Esemmgee

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Revision as of 03:37, 12 March 2024 by OviraptorFan (talk | contribs) (Created page with "{{Species |Title = Esemmgee |Sciname = ''Neoclongus iteratioproiectum'' |Type = Fauna |Status = Extant |Creator = Cube67 |Artist = Cube67 |ID = 586 |Habitat = Kamm Forest, Kamm Tundra (edges) |Size = 3 meters long |Diet = Carnivore (Toothadon, Monklong, Kammalbou, Tsuchinoclongus, Guillotine Mamal, Railclong (juvenile), Snamfgus (juvenile), Nostalgia (juvenile), Grappleclong, Blundergus, Sovanesti Mamal, Pig o dactyl, Omn...")
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The emergence of larger, faster, and more social prey posed a challenging puzzle for the omniclongulators. For a long time, most of them went after small terrestrial prey and medium flying prey, but new opportunities on the island urged more specialization. The first proto-esemmgees finally started evolving when the toothadon established itself as a common creature, eventually refining itself to the form we see today.

Like its relatives, the esemmgee has stronger bullets than its ancestor. The “mud” portion has largely been taken out, with the bullets essentially being made of tiny pebbles cemented together with thick keratin. This makes them more heavy than the omniclongulator’s, though not quite the same as Timothy's yet. Strong bullets by themselves aren’t the esemmgee’s most notable adaptation, though. The esemmgee is special due to being able to fire multiple bullets in rapid succession, up to 7 at a time. This almost guarantees that the esemmgee can hit a moving target, and it also allows them to take down multiple prey items at once. In order to store its bullets for the occasion, the esemmgee has a specialized growth of the skull called the “magazine”. This organ has a springy tongue-like organ at its base which it uses to push up the next bullet after the previous one has already been fired. This is a lot more efficient than having to regurgitate one bullet at a time directly from the diverticuli, and is the key to the esemmgee’s rapid fire rate.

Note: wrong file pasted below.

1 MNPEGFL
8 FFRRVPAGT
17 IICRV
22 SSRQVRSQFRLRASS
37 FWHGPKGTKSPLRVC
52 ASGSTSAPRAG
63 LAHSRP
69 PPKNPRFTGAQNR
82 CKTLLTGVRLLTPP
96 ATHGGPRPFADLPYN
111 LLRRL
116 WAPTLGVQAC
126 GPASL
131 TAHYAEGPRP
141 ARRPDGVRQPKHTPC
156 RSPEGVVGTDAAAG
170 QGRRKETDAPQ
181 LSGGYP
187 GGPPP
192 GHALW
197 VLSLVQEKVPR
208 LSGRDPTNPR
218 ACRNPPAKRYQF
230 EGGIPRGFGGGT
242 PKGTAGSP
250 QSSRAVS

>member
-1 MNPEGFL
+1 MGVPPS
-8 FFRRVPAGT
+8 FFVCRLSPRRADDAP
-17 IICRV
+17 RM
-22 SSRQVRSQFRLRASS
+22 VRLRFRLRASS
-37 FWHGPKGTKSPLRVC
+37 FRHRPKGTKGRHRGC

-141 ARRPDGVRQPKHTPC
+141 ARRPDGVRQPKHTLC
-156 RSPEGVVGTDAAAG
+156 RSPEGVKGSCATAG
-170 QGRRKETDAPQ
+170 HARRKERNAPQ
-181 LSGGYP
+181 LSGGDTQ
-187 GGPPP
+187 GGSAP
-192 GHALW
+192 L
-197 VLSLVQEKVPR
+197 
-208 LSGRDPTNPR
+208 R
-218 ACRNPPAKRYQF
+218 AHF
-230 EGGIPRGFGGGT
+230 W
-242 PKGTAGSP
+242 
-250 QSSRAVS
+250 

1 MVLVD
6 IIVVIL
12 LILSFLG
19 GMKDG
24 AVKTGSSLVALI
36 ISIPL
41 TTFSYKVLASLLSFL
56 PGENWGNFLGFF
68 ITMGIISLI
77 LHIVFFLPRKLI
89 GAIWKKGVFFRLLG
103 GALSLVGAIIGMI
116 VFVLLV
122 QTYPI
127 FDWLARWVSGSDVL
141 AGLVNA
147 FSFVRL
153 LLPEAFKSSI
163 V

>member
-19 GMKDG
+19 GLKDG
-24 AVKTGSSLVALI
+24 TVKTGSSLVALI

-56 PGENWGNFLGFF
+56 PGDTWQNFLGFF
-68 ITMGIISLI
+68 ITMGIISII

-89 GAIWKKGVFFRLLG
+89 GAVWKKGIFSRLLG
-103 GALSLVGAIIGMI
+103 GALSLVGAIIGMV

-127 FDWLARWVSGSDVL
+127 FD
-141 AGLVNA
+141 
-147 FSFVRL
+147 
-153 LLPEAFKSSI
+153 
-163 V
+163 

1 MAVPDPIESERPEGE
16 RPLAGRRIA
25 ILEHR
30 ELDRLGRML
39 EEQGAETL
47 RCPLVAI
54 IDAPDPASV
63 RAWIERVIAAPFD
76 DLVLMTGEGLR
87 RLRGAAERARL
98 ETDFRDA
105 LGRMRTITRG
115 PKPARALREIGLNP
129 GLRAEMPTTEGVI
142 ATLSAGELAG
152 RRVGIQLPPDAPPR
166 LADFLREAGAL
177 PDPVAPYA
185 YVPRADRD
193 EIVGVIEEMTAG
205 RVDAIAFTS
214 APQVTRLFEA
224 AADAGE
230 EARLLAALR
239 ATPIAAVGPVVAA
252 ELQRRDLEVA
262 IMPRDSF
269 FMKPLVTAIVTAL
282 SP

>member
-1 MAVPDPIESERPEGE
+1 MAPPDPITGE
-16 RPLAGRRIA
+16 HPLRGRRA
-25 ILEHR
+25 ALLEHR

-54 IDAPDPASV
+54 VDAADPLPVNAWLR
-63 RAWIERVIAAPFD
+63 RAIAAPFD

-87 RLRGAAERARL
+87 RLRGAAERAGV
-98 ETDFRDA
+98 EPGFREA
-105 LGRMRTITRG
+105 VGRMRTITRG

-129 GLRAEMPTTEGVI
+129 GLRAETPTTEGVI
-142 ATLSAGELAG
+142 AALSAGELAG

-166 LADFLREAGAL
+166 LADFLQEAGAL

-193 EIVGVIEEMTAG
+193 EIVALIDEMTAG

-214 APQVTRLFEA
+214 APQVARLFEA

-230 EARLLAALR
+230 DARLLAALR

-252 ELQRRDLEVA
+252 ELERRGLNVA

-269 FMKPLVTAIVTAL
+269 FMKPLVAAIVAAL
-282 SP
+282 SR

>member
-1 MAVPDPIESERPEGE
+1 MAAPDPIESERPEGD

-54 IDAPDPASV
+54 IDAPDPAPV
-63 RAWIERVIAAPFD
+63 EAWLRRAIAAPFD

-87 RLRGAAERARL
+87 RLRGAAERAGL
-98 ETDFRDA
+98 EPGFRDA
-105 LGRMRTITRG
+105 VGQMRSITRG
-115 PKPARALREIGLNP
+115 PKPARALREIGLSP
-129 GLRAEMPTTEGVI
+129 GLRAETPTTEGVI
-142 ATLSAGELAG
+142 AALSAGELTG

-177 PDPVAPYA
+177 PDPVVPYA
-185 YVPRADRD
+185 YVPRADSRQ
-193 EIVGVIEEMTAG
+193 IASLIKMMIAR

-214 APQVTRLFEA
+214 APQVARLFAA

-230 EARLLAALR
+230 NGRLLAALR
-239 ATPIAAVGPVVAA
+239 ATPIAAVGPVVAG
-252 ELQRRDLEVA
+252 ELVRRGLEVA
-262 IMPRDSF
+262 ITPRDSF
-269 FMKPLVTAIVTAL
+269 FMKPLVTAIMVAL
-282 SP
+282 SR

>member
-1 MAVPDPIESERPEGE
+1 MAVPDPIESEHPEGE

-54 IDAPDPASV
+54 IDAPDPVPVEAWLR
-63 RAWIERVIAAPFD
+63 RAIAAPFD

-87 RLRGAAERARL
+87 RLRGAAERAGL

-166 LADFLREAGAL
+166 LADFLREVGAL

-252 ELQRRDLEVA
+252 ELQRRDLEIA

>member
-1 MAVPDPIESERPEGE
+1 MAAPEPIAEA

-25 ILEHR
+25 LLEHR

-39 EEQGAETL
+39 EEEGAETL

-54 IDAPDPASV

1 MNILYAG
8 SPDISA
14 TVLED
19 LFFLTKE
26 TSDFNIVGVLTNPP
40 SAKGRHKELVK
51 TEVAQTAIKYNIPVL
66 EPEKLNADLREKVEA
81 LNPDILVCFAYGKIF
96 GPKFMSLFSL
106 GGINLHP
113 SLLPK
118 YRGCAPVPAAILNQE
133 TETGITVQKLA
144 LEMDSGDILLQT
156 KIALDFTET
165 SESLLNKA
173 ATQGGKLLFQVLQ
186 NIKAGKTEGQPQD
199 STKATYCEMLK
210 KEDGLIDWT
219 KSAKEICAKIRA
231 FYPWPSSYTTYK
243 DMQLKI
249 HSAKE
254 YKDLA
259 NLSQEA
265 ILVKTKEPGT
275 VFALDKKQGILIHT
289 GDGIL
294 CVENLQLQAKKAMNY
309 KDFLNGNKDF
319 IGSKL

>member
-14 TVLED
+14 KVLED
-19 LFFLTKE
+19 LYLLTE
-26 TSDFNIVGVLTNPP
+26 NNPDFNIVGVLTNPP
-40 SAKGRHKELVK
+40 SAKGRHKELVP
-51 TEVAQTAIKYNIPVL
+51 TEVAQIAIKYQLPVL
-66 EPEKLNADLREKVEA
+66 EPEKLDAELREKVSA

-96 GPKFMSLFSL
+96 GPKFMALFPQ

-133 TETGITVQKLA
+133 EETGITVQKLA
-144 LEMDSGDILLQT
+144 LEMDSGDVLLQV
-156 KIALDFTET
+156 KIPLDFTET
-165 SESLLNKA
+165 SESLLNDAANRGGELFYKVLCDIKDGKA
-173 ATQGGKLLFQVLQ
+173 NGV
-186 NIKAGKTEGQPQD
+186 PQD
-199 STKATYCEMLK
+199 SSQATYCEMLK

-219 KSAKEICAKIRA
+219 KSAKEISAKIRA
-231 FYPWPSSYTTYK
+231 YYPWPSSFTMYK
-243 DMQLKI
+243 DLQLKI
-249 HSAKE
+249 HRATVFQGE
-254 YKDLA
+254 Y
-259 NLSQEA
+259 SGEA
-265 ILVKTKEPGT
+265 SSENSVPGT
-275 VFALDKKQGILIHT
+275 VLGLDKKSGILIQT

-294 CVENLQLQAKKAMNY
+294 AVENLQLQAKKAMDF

To make up for having to shoot 7 bullets at once, its air sac is much stronger as well. It is very massive, and droops from the long neck even when completely deflated. A lattice of cartilage prevents it from exploding due to the highly pressurized air stored inside. An especially strong ligament, known only as the “funny ligament”, runs down the esemmgee’s neck and serves to protect it from recoil. Due to the number of bullets it fires, the esemmgee also has a much larger number of gut diverticuli, to the point where they now hang down in a large clump that resembles a large gut or “beer belly”.

Due to its regular consumption of medium to largeish prey, the esemmgee has a deeper digestive patch surrounded by longer, trunk-like tentacles, which help to grab and dismember prey items into smaller bits. The digestive area itself is coated in a thick mucus and thick skin to help prevent laceration.

Though the esemmgee is quite large even for a clongus, it still has predators, especially at a young age. Its rapidfire deters predators very effectively if it actually knows they’re coming, but being ambushed from behind by guillotine mamals or other clonguses does happen. To mitigate this, the esemmgee’s tail has reduced to a thick bony area on its rear, no longer actually sticking out. The esemmgee is able to briefly balance on its front “foot” in order to deliver a powerful kick using its hind “foot”, potentially breaking the predator’s bones if it gets a good hit with the tailbone. An armored plate on their face shields their large and well developed eyes, can be used to defend from predators, and settles fights between adult male esemmgees should they encounter each other.

The esemmgee has thick, circular, cartilaginous pads in its “feet” for stability. Older individuals usually hide in more densely forested areas. Esemmgees have a leopard-like pattern to blend in with piss flora, usually crouching down to make themselves less visible amongst the foliage. It also buries its eggs deeper than other clongi do to avoid predation, with its digging ability aided by the cartilaginous foot pads.